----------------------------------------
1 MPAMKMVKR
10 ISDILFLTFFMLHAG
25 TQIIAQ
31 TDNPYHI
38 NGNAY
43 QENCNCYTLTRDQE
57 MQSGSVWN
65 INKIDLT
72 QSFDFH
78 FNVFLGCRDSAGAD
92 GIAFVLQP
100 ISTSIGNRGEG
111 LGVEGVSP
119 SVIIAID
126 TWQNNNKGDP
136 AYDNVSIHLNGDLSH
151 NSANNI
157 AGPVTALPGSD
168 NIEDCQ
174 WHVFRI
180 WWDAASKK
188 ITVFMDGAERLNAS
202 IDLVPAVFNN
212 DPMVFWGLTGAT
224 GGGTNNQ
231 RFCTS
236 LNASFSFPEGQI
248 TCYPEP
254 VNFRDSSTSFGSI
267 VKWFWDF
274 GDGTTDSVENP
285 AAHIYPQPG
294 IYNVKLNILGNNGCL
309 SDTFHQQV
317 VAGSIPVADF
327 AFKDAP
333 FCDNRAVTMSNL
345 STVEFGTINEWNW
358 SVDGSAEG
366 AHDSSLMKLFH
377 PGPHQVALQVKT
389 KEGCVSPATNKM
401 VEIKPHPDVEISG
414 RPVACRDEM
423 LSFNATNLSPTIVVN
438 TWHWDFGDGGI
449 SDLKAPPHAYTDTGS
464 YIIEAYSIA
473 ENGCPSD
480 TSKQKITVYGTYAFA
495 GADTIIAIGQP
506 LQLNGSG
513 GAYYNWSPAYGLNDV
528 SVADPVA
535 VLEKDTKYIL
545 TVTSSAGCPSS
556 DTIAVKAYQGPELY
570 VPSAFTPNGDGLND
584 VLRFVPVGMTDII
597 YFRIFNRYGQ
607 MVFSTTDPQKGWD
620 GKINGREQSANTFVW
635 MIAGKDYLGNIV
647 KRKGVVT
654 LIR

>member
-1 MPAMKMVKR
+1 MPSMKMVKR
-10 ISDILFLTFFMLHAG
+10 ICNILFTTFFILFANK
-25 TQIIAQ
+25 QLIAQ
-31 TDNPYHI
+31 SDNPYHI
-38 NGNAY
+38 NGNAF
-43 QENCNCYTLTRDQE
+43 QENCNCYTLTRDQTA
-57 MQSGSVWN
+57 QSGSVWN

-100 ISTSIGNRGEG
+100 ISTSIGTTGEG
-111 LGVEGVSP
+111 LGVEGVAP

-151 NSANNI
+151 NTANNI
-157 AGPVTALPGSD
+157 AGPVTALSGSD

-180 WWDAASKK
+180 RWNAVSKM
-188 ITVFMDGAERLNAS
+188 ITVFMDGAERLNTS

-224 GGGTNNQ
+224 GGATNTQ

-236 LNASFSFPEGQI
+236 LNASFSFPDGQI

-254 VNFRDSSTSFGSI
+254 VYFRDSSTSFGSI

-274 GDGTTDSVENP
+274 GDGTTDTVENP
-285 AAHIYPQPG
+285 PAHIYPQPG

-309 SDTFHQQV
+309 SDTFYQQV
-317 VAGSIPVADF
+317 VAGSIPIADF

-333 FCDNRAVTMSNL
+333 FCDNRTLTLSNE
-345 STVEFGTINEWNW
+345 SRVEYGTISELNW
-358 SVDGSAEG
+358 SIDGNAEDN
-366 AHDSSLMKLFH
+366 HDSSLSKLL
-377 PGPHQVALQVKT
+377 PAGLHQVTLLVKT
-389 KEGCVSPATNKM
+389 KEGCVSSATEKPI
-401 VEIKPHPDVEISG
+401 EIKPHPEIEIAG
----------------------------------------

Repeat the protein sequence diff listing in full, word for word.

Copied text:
1 MPAMKMVKR
10 ISDILFLTFFMLHAG
25 TQIIAQ
31 TDNPYHI
38 NGNAY
43 QENCNCYTLTRDQE
57 MQSGSVWN
65 INKIDLT
72 QSFDFH
78 FNVFLGCRDSAGAD
92 GIAFVLQP
100 ISTSIGNRGEG
111 LGVEGVSP
119 SVIIAID
126 TWQNNNKGDP
136 AYDNVSIHLNGDLSH
151 NSANNI
157 AGPVTALPGSD
168 NIEDCQ
174 WHVFRI
180 WWDAASKK
188 ITVFMDGAERLNAS
202 IDLVPAVFNN
212 DPMVFWGLTGAT
224 GGGTNNQ
231 RFCTS
236 LNASFSFPEGQI
248 TCYPEP
254 VNFRDSSTSFGSI
267 VKWFWDF
274 GDGTTDSVENP
285 AAHIYPQPG
294 IYNVKLNILGNNGCL
309 SDTFHQQV
317 VAGSIPVADF
327 AFKDAP
333 FCDNRAVTMSNL
345 STVEFGTINEWNW
358 SVDGSAEG
366 AHDSSLMKLFH
377 PGPHQVALQVKT
389 KEGCVSPATNKM
401 VEIKPHPDVEISG
414 RPVACRDEM
423 LSFNATNLSPTIVVN
438 TWHWDFGDGGI
449 SDLKAPPHAYTDTGS
464 YIIEAYSIA
473 ENGCPSD
480 TSKQKITVYGTYAFA
495 GADTIIAIGQP
506 LQLNGSG
513 GAYYNWSPAYGLNDV
528 SVADPVA
535 VLEKDTKYIL
545 TVTSSAGCPSS
556 DTIAVKAYQGPELY
570 VPSAFTPNGDGLND
584 VLRFVPVGMTDII
597 YFRIFNRYGQ
607 MVFSTTDPQKGWD
620 GKINGREQSANTFVW
635 MIAGKDYLGNIV
647 KRKGVVT
654 LIR

>member
-1 MPAMKMVKR
+1 MPSMKMVKR
-10 ISDILFLTFFMLHAG
+10 ICNILFTTFFILFANK
-25 TQIIAQ
+25 QLIAQ
-31 TDNPYHI
+31 SDNPYHI
-38 NGNAY
+38 NGNAF
-43 QENCNCYTLTRDQE
+43 QENCNCYTLTRDQTA
-57 MQSGSVWN
+57 QSGSVWN

-100 ISTSIGNRGEG
+100 ISTSIGTTGEG
-111 LGVEGVSP
+111 LGVEGVAP

-151 NSANNI
+151 NTANNI
-157 AGPVTALPGSD
+157 AGPVTALSGSD

-180 WWDAASKK
+180 RWNAVSKM
-188 ITVFMDGAERLNAS
+188 ITVFMDGAERLNTS

-224 GGGTNNQ
+224 GGATNTQ

-236 LNASFSFPEGQI
+236 LNASFSFPDGQI

-254 VNFRDSSTSFGSI
+254 VYFRDSSTSFGSI

-274 GDGTTDSVENP
+274 GDGTTDTVENP
-285 AAHIYPQPG
+285 PAHIYPQPG

-309 SDTFHQQV
+309 SDTFYQQV
-317 VAGSIPVADF
+317 VAGSIPIADF

-333 FCDNRAVTMSNL
+333 FCDNRTLTLSNE
-345 STVEFGTINEWNW
+345 SRVEYGTISELNW
-358 SVDGSAEG
+358 SIDGNAEDN
-366 AHDSSLMKLFH
+366 HDSSLSKLL
-377 PGPHQVALQVKT
+377 PAGLHQVTLLVKT
-389 KEGCVSPATNKM
+389 KEGCVSSATEKPI
-401 VEIKPHPDVEISG
+401 EIKPHPEIEIAG